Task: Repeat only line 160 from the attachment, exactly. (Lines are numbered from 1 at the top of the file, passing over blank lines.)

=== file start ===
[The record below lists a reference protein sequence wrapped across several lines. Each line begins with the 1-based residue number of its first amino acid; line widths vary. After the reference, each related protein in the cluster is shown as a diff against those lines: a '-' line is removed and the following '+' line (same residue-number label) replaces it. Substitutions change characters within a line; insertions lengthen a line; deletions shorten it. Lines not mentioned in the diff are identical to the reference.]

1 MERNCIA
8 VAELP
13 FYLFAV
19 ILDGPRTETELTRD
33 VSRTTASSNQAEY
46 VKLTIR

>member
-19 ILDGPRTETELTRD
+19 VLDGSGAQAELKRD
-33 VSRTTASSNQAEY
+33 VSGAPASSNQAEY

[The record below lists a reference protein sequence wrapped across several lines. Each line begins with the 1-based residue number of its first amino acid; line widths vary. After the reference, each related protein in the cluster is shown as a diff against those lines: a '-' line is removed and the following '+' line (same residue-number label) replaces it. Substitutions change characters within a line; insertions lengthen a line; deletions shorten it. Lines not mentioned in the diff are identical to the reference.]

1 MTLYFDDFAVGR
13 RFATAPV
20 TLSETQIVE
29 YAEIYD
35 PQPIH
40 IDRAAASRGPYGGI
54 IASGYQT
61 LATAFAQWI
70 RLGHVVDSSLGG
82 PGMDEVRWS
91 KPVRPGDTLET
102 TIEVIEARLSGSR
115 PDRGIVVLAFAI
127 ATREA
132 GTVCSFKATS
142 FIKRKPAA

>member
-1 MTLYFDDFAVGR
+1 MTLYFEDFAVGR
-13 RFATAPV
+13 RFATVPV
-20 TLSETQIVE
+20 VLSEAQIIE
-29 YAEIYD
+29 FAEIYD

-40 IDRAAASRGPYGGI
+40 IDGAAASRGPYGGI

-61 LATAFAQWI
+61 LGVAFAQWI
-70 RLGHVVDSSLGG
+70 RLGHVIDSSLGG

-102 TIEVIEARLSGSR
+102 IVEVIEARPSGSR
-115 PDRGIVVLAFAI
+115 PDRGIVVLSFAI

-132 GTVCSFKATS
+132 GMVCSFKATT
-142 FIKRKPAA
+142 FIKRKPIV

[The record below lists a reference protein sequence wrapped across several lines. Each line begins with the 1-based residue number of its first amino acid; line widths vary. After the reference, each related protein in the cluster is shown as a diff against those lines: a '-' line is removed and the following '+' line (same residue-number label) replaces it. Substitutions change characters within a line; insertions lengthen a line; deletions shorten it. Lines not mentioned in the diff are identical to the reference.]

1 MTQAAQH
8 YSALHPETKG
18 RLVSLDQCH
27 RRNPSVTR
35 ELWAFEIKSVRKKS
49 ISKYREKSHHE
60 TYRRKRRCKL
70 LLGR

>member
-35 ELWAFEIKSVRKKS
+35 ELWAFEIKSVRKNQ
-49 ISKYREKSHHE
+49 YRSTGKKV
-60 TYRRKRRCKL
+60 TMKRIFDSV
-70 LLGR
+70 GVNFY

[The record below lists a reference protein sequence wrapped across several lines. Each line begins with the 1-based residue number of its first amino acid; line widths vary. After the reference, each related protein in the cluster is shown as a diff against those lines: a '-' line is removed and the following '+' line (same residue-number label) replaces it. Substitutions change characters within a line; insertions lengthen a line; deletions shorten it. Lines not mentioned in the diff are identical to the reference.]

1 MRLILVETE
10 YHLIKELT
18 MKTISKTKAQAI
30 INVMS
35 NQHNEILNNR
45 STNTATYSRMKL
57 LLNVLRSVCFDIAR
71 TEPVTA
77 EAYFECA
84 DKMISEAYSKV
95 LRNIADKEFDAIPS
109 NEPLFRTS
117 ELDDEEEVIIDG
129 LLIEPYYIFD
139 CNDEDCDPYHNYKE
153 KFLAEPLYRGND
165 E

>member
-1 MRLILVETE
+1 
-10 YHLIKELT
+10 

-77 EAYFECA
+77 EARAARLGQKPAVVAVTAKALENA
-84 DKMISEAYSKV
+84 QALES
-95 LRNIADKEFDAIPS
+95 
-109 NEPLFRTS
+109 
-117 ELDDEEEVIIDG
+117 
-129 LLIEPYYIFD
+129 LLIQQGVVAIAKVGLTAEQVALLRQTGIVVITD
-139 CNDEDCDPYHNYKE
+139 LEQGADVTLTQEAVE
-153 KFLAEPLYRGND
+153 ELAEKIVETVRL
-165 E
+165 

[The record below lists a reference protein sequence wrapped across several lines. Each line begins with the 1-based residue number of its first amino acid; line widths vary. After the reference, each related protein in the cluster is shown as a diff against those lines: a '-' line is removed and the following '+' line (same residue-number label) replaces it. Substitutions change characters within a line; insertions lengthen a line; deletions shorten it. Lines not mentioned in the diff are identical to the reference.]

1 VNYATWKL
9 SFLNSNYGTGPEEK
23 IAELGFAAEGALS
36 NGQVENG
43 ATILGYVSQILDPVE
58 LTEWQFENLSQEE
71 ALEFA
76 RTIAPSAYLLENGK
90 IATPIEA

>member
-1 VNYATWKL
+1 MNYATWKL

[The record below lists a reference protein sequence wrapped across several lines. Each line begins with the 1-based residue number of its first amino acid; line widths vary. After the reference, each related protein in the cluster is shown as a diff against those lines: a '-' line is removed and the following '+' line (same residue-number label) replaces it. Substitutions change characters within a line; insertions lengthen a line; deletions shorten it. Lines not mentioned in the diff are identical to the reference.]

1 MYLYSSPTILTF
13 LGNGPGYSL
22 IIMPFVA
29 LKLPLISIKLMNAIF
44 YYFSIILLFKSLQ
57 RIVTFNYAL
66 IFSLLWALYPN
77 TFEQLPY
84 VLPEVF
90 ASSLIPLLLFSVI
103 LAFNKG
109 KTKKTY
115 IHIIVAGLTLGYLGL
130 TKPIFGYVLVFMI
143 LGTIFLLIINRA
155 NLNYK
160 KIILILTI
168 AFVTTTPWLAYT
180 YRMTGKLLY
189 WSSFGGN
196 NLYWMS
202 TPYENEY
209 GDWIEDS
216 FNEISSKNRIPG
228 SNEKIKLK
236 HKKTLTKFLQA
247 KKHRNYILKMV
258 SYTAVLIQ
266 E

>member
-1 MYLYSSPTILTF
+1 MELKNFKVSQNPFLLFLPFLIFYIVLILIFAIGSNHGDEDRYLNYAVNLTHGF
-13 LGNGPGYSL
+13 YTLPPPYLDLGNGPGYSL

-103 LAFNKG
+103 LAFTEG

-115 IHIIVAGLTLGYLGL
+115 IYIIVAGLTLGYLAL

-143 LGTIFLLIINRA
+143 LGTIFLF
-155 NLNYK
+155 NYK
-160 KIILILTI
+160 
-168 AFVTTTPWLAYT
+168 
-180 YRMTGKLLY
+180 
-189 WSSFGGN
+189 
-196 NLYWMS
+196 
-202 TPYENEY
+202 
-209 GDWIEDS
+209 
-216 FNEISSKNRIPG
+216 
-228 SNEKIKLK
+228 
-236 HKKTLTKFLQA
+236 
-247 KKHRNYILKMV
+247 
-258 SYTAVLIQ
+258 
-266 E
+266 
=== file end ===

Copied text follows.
-103 LAFNKG